• • Why Don’t You Come Up Sometime and Queer Me? • •
• • Reclaiming Mae West as Author and Sexual Philosopher • •
• • “There is a cure for this thing!” • •
• • Chase Dimock wrote: Just as the doctor replies “there is a cure for this thing,” he is interrupted as his daughter enters the room, and the debate ends for the play as the Doctor attends to her marital woes that begin the drama of the play.
• • Chase Dimock wrote: The argument between the Doctor and the Judge is obviously skewed to make the audience sympathize with the Doctor’s argument. In the same way that the Doctor is blind to how his biases on normality and abnormality actually produce the homosexual as a degenerate subject, the Judge fails to see that his burden of adjudicating millions of homosexuals is a product of the legal system branding the homosexual as a criminal body. There is no criminal outside of a legal system that deems his behavior criminal. Thus, the law does not police already existing criminals, but instead the law creates the criminal and then arrests him.
• • the naturalization of criminality • • …
• • His article will be concluded on Wednesday’s post.
• • Source: As It Ought to Be
• • Chase Dimock, who teaches Literature and Composition at College of the Canyons, is Managing Editor of As It Ought to Be.
• • On Saturday, 9 October 1948 • •
• • If you were reading The Los Angeles Times on Saturday, 9 October 1948, then you would have seen this headline: "Writers Ask Retrial in $100,000 Suit Against Mae West."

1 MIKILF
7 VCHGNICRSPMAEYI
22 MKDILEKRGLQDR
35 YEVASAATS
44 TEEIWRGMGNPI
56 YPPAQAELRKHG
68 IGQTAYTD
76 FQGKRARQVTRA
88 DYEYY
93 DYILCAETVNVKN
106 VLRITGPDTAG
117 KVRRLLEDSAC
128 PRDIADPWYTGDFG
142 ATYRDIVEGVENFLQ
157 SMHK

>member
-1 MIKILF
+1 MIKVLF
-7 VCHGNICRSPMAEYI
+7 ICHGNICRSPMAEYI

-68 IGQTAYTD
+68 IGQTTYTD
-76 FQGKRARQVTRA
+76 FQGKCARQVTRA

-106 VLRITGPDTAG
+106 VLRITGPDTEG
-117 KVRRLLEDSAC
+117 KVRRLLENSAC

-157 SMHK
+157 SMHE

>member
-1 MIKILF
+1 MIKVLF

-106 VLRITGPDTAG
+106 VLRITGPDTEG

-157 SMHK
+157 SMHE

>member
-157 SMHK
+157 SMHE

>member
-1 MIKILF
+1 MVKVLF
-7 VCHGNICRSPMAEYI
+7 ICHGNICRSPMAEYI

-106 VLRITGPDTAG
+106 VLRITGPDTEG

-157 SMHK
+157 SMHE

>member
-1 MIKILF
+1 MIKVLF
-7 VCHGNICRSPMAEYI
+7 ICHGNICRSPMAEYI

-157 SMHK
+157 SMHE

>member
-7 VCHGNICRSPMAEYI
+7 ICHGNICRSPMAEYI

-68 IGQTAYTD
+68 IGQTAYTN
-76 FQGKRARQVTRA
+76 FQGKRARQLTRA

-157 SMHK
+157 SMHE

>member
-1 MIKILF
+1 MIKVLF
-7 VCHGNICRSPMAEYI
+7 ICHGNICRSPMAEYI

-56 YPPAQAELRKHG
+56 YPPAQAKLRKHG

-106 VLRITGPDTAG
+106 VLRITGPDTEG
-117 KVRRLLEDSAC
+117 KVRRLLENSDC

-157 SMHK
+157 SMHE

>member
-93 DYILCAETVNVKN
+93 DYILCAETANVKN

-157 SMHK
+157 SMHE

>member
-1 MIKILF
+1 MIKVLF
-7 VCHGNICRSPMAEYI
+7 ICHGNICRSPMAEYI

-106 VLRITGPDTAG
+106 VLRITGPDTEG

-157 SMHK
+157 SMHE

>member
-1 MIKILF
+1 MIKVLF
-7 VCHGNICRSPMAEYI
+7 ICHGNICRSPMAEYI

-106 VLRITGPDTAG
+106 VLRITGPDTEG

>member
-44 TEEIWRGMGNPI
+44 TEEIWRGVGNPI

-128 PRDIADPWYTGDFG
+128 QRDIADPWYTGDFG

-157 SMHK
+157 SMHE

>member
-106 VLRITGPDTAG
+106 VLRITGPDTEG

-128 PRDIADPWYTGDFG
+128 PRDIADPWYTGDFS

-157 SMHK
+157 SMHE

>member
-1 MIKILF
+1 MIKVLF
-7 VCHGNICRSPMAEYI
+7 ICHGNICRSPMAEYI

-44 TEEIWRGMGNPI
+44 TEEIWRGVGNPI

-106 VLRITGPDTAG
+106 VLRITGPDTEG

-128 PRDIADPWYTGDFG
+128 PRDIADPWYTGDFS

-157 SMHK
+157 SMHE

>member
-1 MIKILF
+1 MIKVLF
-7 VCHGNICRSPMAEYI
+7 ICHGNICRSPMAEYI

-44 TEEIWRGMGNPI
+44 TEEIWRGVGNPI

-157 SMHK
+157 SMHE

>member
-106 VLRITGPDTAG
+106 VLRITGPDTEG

• • Overheard in Hollywood • •
• • When you consider Madame Du Barry and Nell Gwynne, it is evident that Mae West has made a mistake in confining her immorality to stage and screen.
• • In Her Own Words • •
• • Mae West said: "The hippies — — the young people — — are wearing 'em like this now, with two diamond rings per finger. I started the trend myself, years ago."
• • Quote, Unquote • •
• • A student at Stanford University mentioned Mae West.
• • In 1934, she wrote this unsigned letter.
• • So far, the Stanford men I have met seem to prefer the Mae West type to all others. I trust that Mr. Jorgensen realizes that the Farm is now and forever a man's institution, and that we women are simply what you make us. …
• • Source: "Campus Opinion" in The Stanford Daily; published on Monday, 8 October 1934
• • The evolution of 2 Mae West plays that keep her memory alive • •
• • A discussion with Mae West playwright LindaAnn LoSchiavo — —
• • http://lideamagazine.com/renaissance-woman-new-york-city-interview-lindaann-loschiavo/
• • The Mae West Blog celebrates its 14th anniversary • •
• • Thank you for reading, sending questions, and posting comments during these past fourteen years. Not long ago, we entertained 3,497 visitors. And we reached a milestone recently when we completed 4,000 blog posts. Wow!• • By the Numbers • •
• • The Mae West Blog was started fourteen years ago in July 2004. You are reading the 4060th blog post. Unlike many blogs, which draw upon reprinted content from a newspaper or a magazine and/ or summaries, links, or photos, the mainstay of this blog is its fresh material focused on the life and career of Mae West, herself an American original.
• • Come up and see Mae every day online: http://MaeWest.blogspot.com/
• • Photo: • • Mae West • • in 1948 • •
• • Feed — — http://feeds2.feedburner.com/MaeWest
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